Home-made Circuit Boards
Once you're set up to make PCBs, at home or in the workplace, it's very easy. All of the tools you need to do it are quite cheap and readily available.
- Pencil, grid paper, marker pen
- Etch-resist (or Sharpie marker - see end of page) pen , rub-on transfers, modelling knife, magnifying glass
- Hacksaw or bandsaw, file, abrasive paper
- Etchant, such as Ferric Chloride or Ammonium Persulphate
- Containers for etching fluid and heating water
- High speed drill and bits, preferrably tungsten or cobalt
- Sharp pointy thing for touching up, eg needle epoxied into pen barrel
Here's a circuit that I needed to test LCD screens salvaged from scrap equipment. The software in the PIC communicates with the screen to see if it will accept data and commands.
Circuit board layout is some mix of instinct and style. For this simple board there aren't too many ways to go wrong. As there's just one major component, put that in the middle and draw outwards. The grid I use is run off on a dot matrix printer from a GWBASIC program. It's roughly a 0.2" grid or twice actual size. You could use a more precise one, but I've seen no reason to change this way of doing it for 20 years
Draw on the grid as you see the circuit. When you're happy with it, darken the lines and mark drill holes with a marker pen. Those spots will soak through to the other side and help you to not miss any drill holes. Flip the paper over and hold it up to the window. Trace from the back. This is a reverse image of what you'd drawn on the grid side, and is the pattern that goes down on the board as tracks. Add about 0.1" to the dimensions to allow for cutting and sanding. This one is 1.6" (41mm) x 1.9" (49mm) on paper and I cut it to 43mm x 51mm
Measure the board up and cut it. I prefer to use a bandsaw with a piece of mdf board to support the cutting area. A hacksaw is OK too, but it can wander. Belt-sand or file the edges straight and take the burr off with a file and sandpaper. I use 240-grit garnet paper as it's fine, lasts a long time and doesn't clog.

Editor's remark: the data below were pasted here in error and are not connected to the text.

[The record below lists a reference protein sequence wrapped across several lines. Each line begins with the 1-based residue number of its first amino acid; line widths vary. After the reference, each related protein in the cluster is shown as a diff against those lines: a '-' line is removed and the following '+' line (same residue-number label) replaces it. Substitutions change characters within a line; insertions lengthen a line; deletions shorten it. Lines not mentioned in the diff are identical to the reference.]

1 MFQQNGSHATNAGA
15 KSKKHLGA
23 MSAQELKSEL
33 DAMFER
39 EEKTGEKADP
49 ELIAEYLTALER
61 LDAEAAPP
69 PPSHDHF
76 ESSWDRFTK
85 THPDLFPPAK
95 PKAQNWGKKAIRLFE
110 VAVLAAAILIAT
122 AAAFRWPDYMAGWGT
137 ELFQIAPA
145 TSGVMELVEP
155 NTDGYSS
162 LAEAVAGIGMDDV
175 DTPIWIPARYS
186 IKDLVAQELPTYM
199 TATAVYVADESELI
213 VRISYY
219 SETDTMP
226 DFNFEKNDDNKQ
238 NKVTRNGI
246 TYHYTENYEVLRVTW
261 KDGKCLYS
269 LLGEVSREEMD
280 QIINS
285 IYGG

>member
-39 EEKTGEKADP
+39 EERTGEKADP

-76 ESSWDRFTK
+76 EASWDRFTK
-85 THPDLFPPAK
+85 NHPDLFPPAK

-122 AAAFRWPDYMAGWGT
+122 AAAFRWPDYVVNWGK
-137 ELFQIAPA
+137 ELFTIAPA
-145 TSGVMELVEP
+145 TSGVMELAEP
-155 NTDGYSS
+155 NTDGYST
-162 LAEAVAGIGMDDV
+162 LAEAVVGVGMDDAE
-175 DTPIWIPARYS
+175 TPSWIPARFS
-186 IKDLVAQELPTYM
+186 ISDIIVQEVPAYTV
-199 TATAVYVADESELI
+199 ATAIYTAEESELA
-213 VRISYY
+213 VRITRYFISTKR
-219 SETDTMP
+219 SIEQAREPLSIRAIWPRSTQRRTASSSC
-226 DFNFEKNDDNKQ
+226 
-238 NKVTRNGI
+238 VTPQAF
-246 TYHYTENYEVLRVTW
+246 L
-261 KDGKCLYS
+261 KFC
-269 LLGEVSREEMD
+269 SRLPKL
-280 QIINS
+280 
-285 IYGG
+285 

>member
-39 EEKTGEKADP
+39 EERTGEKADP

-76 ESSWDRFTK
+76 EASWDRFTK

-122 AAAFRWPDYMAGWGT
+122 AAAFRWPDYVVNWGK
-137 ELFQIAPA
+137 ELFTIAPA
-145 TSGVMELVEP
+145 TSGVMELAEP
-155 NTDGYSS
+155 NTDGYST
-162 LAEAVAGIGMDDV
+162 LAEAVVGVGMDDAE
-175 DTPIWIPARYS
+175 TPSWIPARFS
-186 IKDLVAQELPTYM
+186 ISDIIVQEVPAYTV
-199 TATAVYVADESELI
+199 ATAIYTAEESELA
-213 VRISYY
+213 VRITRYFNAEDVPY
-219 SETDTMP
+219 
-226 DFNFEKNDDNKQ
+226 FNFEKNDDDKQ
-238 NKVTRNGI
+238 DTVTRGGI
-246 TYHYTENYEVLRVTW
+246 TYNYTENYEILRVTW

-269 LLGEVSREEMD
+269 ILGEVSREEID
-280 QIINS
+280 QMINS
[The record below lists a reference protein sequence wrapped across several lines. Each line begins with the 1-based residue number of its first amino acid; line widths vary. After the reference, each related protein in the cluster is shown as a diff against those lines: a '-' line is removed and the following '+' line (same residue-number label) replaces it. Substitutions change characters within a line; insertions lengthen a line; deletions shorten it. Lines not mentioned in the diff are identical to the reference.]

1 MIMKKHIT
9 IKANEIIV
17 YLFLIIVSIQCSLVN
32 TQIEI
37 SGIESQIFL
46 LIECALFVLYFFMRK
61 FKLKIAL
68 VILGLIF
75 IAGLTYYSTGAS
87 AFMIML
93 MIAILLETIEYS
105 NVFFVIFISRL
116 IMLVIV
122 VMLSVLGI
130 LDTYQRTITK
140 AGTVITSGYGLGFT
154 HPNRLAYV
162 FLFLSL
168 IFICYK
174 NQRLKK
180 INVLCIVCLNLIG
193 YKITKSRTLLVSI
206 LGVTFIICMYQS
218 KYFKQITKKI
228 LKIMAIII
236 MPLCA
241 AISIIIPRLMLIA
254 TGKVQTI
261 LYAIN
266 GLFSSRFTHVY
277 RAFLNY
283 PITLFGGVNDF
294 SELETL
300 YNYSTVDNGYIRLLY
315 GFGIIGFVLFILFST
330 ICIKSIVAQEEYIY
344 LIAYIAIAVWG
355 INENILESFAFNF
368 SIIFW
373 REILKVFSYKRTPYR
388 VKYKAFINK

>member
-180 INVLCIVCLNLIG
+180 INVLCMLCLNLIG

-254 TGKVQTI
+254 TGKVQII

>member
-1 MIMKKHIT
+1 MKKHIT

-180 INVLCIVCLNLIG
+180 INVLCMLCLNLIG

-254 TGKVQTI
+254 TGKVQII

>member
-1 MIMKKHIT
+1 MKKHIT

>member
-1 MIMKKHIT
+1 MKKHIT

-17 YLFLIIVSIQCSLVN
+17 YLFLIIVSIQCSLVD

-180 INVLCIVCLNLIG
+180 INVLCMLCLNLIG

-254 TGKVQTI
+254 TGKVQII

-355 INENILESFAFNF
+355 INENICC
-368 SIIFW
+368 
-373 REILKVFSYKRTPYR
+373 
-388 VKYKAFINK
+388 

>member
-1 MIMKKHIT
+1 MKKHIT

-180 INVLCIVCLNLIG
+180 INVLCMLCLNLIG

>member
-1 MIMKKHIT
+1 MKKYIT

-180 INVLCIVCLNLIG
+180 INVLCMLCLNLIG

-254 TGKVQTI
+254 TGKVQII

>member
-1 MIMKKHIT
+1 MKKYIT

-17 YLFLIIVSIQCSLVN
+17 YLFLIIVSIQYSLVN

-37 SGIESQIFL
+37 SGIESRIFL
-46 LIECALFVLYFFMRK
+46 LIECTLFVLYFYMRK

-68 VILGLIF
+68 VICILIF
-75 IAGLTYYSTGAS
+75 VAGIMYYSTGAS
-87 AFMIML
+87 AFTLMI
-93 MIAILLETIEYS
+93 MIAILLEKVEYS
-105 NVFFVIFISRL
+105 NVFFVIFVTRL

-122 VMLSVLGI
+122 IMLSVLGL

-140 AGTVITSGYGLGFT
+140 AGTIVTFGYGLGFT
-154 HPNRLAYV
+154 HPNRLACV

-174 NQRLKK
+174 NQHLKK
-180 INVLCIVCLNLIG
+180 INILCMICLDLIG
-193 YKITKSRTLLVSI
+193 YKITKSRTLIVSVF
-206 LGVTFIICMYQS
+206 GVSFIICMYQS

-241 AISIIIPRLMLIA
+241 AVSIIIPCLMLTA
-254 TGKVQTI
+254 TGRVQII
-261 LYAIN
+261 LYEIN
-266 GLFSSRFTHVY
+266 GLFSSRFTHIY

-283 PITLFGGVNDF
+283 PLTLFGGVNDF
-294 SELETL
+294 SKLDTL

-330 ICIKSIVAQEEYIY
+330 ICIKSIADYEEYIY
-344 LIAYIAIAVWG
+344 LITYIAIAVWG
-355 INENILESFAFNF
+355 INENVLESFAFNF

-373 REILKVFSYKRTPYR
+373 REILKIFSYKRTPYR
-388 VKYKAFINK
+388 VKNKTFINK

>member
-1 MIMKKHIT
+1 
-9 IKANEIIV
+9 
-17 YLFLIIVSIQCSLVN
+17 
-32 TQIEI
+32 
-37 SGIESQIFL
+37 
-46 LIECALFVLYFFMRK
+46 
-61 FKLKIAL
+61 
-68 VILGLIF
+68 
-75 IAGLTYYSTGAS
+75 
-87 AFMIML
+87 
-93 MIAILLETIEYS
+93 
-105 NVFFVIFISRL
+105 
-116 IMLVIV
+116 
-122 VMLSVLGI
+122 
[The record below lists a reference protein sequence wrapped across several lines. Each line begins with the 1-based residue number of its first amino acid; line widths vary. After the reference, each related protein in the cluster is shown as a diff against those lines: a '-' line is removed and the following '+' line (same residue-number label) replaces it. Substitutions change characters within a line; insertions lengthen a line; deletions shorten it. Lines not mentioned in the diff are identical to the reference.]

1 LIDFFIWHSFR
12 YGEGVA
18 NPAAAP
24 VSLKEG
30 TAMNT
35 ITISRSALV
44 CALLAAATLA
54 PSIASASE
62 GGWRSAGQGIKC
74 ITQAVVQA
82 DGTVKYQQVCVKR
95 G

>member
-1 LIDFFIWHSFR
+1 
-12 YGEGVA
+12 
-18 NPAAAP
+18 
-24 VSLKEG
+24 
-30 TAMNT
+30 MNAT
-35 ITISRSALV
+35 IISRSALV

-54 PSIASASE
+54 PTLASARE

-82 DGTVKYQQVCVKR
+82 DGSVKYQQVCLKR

The board is sanded lightly to take the dullness off it. I've found that polishing it too much makes the tracks made by some "runny" etch-resist pens ball up. Drawing is easier with some patina and it doesn't seem to affect the etching process. Wash the board with hot soapy water and a nail brush and let it dry thoroughly. Put down the pads first as they're easy to remove with a modelling knife if you have any second thoughts. Next draw the tracks. If you get a track wrong, the cleanest way to remove it is to wait for the etch resist to dry completely and go brittle before you scrape it off. This can be done by putting it on a warm surface for a while. Pads can be drawn, just use a pin to make the small hole for the drill bit. On this board I had to make some tracks pass between PIC pins and used the smaller pads. Build up the small pad with etch-resist. If you don't there's the possibility that the drill bit will lift the whole pad off.
Tip - from time to time the felt nib of the etch resist pen dries out and drawing becomes difficult. Soaking it overnight or even for a few days in acetone gets all the old crud out and it's like new
This has always been my method of etching. It's a 1 litre container with about 10mm deep etchant inside a 2 litre container with very hot water. Some people use bubbletanks, and it seems everyone who doesn't (and uses a water bath like this) puts the board at the bottom of the etchant. I prefer to float my boards upside-down on top of the etchant. If you do it this way make sure the surface of the etchant is clean. One advantage of my way is that the etched copper falls off the board and there's no need for constant agitation. The surface tension is high enough for the board to float easily, and as the board becomes lighter as copper falls off, the board floats even better. It can sink though, so you have to be fairly careful putting the board in. Another advantage is that you can see through the board to see how far the etching has got. Plastic tongs or tweezers are needed - anything metal is corroded quite badly
After about 10 minutes the board is done. If it takes longer than that it's probably time to get new etchant. Wash it off in the heating water, and then remove the etch resist and pads with wire wool and soapy water. Check for any unetched holes in pads. If you find any, or want to make extra holes, a bradawl can be used as a fine centre punch to guide the drill. I've tried high-speed steel drill bits but don't think they're economic. They're a lot cheaper than carbide or cobalt bits, but they don't last long. My current 1mm tungsten bit has been in use for over 5 years now and has drilled many thousands of holes. Carbide and cobalt bits are brittle though, and you have to be very careful about the pressure you use. Any sideways bending will break them. As they're sharp, the weight of the drill is enough to get them started. If you're careful you can also use them at an angle to clean up any rough spots or unetched dots. You should use very little pressure to do this though as the bit is on an angle.
1mm is OK for all holes on most boards. The only others I use commonly are 1.2mm for the legs on preset pots, 1.5mm for some connectors and 3mm or larger (in a hand drill or press) for bolt holes
An alternative to "proper" etch-resist pens are the Sharpie felt-tip marker pens. This board shows test traces (top and right) drawn using a Super Sharpie 33101, which is not the finest tip in the range. Light-smudging has made the traces appear wider than they actually are. These would be around 10mil